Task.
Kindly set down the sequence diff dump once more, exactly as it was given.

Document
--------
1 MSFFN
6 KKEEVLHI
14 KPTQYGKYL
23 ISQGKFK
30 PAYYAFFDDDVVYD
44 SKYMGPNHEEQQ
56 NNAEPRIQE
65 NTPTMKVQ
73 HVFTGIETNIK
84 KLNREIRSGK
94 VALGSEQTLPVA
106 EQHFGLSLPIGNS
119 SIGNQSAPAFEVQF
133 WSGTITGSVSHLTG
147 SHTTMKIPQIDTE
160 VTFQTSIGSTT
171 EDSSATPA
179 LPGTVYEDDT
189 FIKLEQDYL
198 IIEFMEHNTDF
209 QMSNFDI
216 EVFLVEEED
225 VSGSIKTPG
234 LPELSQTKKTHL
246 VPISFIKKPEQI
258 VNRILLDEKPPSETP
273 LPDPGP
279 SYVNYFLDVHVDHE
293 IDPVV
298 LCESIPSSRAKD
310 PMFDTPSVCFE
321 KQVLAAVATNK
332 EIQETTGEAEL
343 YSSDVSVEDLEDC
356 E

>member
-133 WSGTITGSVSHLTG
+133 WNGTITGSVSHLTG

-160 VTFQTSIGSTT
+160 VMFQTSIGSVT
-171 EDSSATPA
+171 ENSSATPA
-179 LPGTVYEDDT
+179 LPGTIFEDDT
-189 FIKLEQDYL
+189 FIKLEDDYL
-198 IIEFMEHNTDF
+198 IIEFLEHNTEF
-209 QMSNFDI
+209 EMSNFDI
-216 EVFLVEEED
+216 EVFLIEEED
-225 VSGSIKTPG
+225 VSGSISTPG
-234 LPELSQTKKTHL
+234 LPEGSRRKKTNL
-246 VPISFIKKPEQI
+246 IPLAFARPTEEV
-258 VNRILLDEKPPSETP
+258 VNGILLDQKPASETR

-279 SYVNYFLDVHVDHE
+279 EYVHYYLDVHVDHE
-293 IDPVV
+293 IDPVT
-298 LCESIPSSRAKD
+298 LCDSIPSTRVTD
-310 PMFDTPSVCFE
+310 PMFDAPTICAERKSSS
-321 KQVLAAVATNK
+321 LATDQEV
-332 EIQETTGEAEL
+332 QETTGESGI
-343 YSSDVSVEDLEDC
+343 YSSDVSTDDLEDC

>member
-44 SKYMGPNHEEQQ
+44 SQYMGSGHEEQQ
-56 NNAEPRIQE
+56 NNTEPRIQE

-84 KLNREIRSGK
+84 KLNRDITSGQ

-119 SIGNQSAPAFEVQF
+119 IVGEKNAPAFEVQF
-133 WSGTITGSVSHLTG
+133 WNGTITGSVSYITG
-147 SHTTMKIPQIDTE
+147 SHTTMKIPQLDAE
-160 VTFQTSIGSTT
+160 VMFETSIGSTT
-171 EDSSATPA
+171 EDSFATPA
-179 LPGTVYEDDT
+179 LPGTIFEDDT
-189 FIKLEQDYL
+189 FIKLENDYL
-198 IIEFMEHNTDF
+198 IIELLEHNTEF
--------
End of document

1 MSFFN
6 KKEEVLHI
14 KPTQYGKYL
23 ISQGKFK
30 PAYYAFFDDDVVYD
44 SKYMGPNHEEQQ
56 NNAEPRIQE
65 NTPTMKVQ
73 HVFTGIETNIK
84 KLNREIRSGK
94 VALGSEQTLPVA
106 EQHFGLSLPIGNS
119 SIGNQSAPAFEVQF
133 WSGTITGSVSHLTG
147 SHTTMKIPQIDTE
160 VTFQTSIGSTT
171 EDSSATPA
179 LPGTVYEDDT
189 FIKLEQDYL
198 IIEFMEHNTDF
209 QMSNFDI
216 EVFLVEEED
225 VSGSIKTPG
234 LPELSQTKKTHL
246 VPISFIKKPEQI
258 VNRILLDEKPPSETP
273 LPDPGP
279 SYVNYFLDVHVDHE
293 IDPVV
298 LCESIPSSRAKD
310 PMFDTPSVCFE
321 KQVLAAVATNK
332 EIQETTGEAEL
343 YSSDVSVEDLEDC
356 E

>member
-133 WSGTITGSVSHLTG
+133 WNGTITGSVSHLTG

-160 VTFQTSIGSTT
+160 VMFQTSIGSVT
-171 EDSSATPA
+171 ENSSATPA
-179 LPGTVYEDDT
+179 LPGTIFEDDT
-189 FIKLEQDYL
+189 FIKLEDDYL
-198 IIEFMEHNTDF
+198 IIEFLEHNTEF
-209 QMSNFDI
+209 EMSNFDI
-216 EVFLVEEED
+216 EVFLIEEED
-225 VSGSIKTPG
+225 VSGSISTPG
-234 LPELSQTKKTHL
+234 LPEGSRRKKTNL
-246 VPISFIKKPEQI
+246 IPLAFARPTEEV
-258 VNRILLDEKPPSETP
+258 VNGILLDQKPASETR

-279 SYVNYFLDVHVDHE
+279 EYVHYYLDVHVDHE
-293 IDPVV
+293 IDPVT
-298 LCESIPSSRAKD
+298 LCDSIPSTRVTD
-310 PMFDTPSVCFE
+310 PMFDAPTICAERKSSS
-321 KQVLAAVATNK
+321 LATDQEV
-332 EIQETTGEAEL
+332 QETTGESGI
-343 YSSDVSVEDLEDC
+343 YSSDVSTDDLEDC

>member
-44 SKYMGPNHEEQQ
+44 SQYMGSGHEEQQ
-56 NNAEPRIQE
+56 NNTEPRIQE

-84 KLNREIRSGK
+84 KLNRDITSGQ

-119 SIGNQSAPAFEVQF
+119 IVGEKNAPAFEVQF
-133 WSGTITGSVSHLTG
+133 WNGTITGSVSYITG
-147 SHTTMKIPQIDTE
+147 SHTTMKIPQLDAE
-160 VTFQTSIGSTT
+160 VMFETSIGSTT
-171 EDSSATPA
+171 EDSFATPA
-179 LPGTVYEDDT
+179 LPGTIFEDDT
-189 FIKLEQDYL
+189 FIKLENDYL
-198 IIEFMEHNTDF
+198 IIELLEHNTEF